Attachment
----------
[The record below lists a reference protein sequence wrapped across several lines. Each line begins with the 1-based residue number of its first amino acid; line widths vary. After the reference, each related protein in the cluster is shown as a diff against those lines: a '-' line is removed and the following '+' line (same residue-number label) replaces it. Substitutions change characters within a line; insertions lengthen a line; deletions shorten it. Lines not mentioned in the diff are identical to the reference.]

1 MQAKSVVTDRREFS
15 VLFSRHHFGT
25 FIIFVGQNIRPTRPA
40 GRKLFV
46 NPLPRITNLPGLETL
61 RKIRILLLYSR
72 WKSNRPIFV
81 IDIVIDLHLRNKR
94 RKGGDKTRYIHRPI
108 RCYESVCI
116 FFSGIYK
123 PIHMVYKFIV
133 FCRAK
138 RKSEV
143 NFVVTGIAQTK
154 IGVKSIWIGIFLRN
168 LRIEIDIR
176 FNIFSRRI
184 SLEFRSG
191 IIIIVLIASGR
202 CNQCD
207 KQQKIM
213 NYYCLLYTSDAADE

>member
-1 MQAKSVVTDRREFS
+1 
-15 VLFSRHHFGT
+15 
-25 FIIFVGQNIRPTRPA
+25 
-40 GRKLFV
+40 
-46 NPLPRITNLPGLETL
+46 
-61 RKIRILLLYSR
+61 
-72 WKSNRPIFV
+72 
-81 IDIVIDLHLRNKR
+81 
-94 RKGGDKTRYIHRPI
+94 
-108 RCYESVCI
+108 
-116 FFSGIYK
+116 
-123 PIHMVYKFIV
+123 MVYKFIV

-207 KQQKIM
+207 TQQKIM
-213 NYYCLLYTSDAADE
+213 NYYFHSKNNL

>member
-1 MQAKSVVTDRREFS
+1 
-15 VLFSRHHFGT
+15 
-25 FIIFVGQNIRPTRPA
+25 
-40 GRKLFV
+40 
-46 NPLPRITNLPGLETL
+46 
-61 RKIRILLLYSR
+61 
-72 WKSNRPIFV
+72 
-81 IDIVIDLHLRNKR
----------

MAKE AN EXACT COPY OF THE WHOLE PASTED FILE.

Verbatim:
[The record below lists a reference protein sequence wrapped across several lines. Each line begins with the 1-based residue number of its first amino acid; line widths vary. After the reference, each related protein in the cluster is shown as a diff against those lines: a '-' line is removed and the following '+' line (same residue-number label) replaces it. Substitutions change characters within a line; insertions lengthen a line; deletions shorten it. Lines not mentioned in the diff are identical to the reference.]

1 MQAKSVVTDRREFS
15 VLFSRHHFGT
25 FIIFVGQNIRPTRPA
40 GRKLFV
46 NPLPRITNLPGLETL
61 RKIRILLLYSR
72 WKSNRPIFV
81 IDIVIDLHLRNKR
94 RKGGDKTRYIHRPI
108 RCYESVCI
116 FFSGIYK
123 PIHMVYKFIV
133 FCRAK
138 RKSEV
143 NFVVTGIAQTK
154 IGVKSIWIGIFLRN
168 LRIEIDIR
176 FNIFSRRI
184 SLEFRSG
191 IIIIVLIASGR
202 CNQCD
207 KQQKIM
213 NYYCLLYTSDAADE

>member
-1 MQAKSVVTDRREFS
+1 
-15 VLFSRHHFGT
+15 
-25 FIIFVGQNIRPTRPA
+25 
-40 GRKLFV
+40 
-46 NPLPRITNLPGLETL
+46 
-61 RKIRILLLYSR
+61 
-72 WKSNRPIFV
+72 
-81 IDIVIDLHLRNKR
+81 
-94 RKGGDKTRYIHRPI
+94 
-108 RCYESVCI
+108 
-116 FFSGIYK
+116 
-123 PIHMVYKFIV
+123 MVYKFIV

-207 KQQKIM
+207 TQQKIM
-213 NYYCLLYTSDAADE
+213 NYYFHSKNNL

>member
-1 MQAKSVVTDRREFS
+1 
-15 VLFSRHHFGT
+15 
-25 FIIFVGQNIRPTRPA
+25 
-40 GRKLFV
+40 
-46 NPLPRITNLPGLETL
+46 
-61 RKIRILLLYSR
+61 
-72 WKSNRPIFV
+72 
-81 IDIVIDLHLRNKR